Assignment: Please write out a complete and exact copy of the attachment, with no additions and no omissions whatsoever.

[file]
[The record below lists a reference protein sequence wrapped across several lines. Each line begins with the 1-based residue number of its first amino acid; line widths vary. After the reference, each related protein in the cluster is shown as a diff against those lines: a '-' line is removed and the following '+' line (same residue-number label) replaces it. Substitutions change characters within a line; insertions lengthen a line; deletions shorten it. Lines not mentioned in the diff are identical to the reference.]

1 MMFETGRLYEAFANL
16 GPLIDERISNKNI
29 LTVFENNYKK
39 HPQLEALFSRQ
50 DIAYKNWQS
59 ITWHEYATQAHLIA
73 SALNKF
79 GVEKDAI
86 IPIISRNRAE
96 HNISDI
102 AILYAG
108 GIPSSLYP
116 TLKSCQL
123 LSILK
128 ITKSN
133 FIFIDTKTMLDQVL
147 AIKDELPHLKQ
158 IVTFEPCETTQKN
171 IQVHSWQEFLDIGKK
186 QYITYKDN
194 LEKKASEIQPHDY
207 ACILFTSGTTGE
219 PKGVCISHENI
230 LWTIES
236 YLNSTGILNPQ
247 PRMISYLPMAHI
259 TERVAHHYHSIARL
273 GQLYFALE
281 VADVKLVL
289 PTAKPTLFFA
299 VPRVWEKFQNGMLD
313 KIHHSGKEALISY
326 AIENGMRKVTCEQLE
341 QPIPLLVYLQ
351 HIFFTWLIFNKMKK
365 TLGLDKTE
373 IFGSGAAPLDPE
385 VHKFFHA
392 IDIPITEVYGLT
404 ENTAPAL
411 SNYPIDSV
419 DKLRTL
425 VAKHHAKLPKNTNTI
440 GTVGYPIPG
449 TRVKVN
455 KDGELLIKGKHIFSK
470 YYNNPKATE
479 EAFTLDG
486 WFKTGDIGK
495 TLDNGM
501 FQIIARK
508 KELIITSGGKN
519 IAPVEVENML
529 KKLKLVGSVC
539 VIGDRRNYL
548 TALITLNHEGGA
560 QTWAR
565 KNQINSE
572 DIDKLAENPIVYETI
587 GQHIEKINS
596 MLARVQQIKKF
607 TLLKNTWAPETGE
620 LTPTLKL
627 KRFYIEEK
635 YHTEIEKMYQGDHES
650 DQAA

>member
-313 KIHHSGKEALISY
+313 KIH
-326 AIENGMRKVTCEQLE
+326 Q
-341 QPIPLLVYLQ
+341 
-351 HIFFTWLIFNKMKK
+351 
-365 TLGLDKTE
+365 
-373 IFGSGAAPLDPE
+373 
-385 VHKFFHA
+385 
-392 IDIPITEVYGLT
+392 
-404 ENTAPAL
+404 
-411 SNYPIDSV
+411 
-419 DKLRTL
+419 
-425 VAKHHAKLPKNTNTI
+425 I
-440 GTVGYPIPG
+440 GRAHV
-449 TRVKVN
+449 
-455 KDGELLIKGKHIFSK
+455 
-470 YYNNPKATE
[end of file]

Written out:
[The record below lists a reference protein sequence wrapped across several lines. Each line begins with the 1-based residue number of its first amino acid; line widths vary. After the reference, each related protein in the cluster is shown as a diff against those lines: a '-' line is removed and the following '+' line (same residue-number label) replaces it. Substitutions change characters within a line; insertions lengthen a line; deletions shorten it. Lines not mentioned in the diff are identical to the reference.]

1 MMFETGRLYEAFANL
16 GPLIDERISNKNI
29 LTVFENNYKK
39 HPQLEALFSRQ
50 DIAYKNWQS
59 ITWHEYATQAHLIA
73 SALNKF
79 GVEKDAI
86 IPIISRNRAE
96 HNISDI
102 AILYAG
108 GIPSSLYP
116 TLKSCQL
123 LSILK
128 ITKSN
133 FIFIDTKTMLDQVL
147 AIKDELPHLKQ
158 IVTFEPCETTQKN
171 IQVHSWQEFLDIGKK
186 QYITYKDN
194 LEKKASEIQPHDY
207 ACILFTSGTTGE
219 PKGVCISHENI
230 LWTIES
236 YLNSTGILNPQ
247 PRMISYLPMAHI
259 TERVAHHYHSIARL
273 GQLYFALE
281 VADVKLVL
289 PTAKPTLFFA
299 VPRVWEKFQNGMLD
313 KIHHSGKEALISY
326 AIENGMRKVTCEQLE
341 QPIPLLVYLQ
351 HIFFTWLIFNKMKK
365 TLGLDKTE
373 IFGSGAAPLDPE
385 VHKFFHA
392 IDIPITEVYGLT
404 ENTAPAL
411 SNYPIDSV
419 DKLRTL
425 VAKHHAKLPKNTNTI
440 GTVGYPIPG
449 TRVKVN
455 KDGELLIKGKHIFSK
470 YYNNPKATE
479 EAFTLDG
486 WFKTGDIGK
495 TLDNGM
501 FQIIARK
508 KELIITSGGKN
519 IAPVEVENML
529 KKLKLVGSVC
539 VIGDRRNYL
548 TALITLNHEGGA
560 QTWAR
565 KNQINSE
572 DIDKLAENPIVYETI
587 GQHIEKINS
596 MLARVQQIKKF
607 TLLKNTWAPETGE
620 LTPTLKL
627 KRFYIEEK
635 YHTEIEKMYQGDHES
650 DQAA

>member
-313 KIHHSGKEALISY
+313 KIH
-326 AIENGMRKVTCEQLE
+326 Q
-341 QPIPLLVYLQ
+341 
-351 HIFFTWLIFNKMKK
+351 
-365 TLGLDKTE
+365 
-373 IFGSGAAPLDPE
+373 
-385 VHKFFHA
+385 
-392 IDIPITEVYGLT
+392 
-404 ENTAPAL
+404 
-411 SNYPIDSV
+411 
-419 DKLRTL
+419 
-425 VAKHHAKLPKNTNTI
+425 I
-440 GTVGYPIPG
+440 GRAHV
-449 TRVKVN
+449 
-455 KDGELLIKGKHIFSK
+455 
-470 YYNNPKATE